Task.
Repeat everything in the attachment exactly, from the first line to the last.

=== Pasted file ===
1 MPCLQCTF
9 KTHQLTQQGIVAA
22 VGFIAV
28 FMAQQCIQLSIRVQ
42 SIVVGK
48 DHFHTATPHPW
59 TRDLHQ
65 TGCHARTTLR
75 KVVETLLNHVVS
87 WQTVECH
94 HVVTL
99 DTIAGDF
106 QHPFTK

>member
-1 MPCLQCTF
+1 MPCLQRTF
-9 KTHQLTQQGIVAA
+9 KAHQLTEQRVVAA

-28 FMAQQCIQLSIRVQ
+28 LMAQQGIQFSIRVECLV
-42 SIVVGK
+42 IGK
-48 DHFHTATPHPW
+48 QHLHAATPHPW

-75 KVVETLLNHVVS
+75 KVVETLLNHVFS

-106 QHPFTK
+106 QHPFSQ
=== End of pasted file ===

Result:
1 MPCLQCTF
9 KTHQLTQQGIVAA
22 VGFIAV
28 FMAQQCIQLSIRVQ
42 SIVVGK
48 DHFHTATPHPW
59 TRDLHQ
65 TGCHARTTLR
75 KVVETLLNHVVS
87 WQTVECH
94 HVVTL
99 DTIAGDF
106 QHPFTK

>member
-1 MPCLQCTF
+1 MPCLQRTF
-9 KTHQLTQQGIVAA
+9 KAHQLTEQRVVAA

-28 FMAQQCIQLSIRVQ
+28 LMAQQGIQFSIRVECLV
-42 SIVVGK
+42 IGK
-48 DHFHTATPHPW
+48 QHLHAATPHPW

-75 KVVETLLNHVVS
+75 KVVETLLNHVFS

-106 QHPFTK
+106 QHPFSQ